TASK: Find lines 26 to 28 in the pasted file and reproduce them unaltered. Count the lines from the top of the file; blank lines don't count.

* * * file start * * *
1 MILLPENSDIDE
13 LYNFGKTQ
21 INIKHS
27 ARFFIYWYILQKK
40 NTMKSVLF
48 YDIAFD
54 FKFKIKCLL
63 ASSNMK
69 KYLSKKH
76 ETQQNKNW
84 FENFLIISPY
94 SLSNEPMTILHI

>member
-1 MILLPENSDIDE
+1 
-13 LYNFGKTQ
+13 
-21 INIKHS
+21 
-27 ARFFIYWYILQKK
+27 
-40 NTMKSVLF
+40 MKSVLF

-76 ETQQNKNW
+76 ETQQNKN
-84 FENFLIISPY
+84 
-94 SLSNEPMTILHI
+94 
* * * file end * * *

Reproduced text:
-84 FENFLIISPY
+84 
-94 SLSNEPMTILHI